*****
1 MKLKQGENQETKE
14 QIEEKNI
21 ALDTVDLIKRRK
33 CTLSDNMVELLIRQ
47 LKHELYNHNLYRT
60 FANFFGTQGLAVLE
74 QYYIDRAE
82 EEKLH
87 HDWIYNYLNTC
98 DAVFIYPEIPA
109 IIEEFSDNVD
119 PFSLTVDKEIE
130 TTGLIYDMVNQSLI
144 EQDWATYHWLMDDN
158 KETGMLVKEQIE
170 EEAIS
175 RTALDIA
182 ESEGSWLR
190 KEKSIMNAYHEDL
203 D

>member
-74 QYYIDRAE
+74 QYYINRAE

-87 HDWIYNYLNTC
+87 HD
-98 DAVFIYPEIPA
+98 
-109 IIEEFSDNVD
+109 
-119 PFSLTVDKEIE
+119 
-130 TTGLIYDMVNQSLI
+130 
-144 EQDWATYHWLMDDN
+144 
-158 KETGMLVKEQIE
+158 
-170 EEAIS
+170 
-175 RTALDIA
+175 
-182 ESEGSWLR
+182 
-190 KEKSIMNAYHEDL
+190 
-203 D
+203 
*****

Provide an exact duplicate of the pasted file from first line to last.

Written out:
1 MKLKQGENQETKE
14 QIEEKNI
21 ALDTVDLIKRRK
33 CTLSDNMVELLIRQ
47 LKHELYNHNLYRT
60 FANFFGTQGLAVLE
74 QYYIDRAE
82 EEKLH
87 HDWIYNYLNTC
98 DAVFIYPEIPA
109 IIEEFSDNVD
119 PFSLTVDKEIE
130 TTGLIYDMVNQSLI
144 EQDWATYHWLMDDN
158 KETGMLVKEQIE
170 EEAIS
175 RTALDIA
182 ESEGSWLR
190 KEKSIMNAYHEDL
203 D

>member
-74 QYYIDRAE
+74 QYYINRAE

-87 HDWIYNYLNTC
+87 HD
-98 DAVFIYPEIPA
+98 
-109 IIEEFSDNVD
+109 
-119 PFSLTVDKEIE
+119 
-130 TTGLIYDMVNQSLI
+130 
-144 EQDWATYHWLMDDN
+144 
-158 KETGMLVKEQIE
+158 
-170 EEAIS
+170 
-175 RTALDIA
+175 
-182 ESEGSWLR
+182 
-190 KEKSIMNAYHEDL
+190 
-203 D
+203 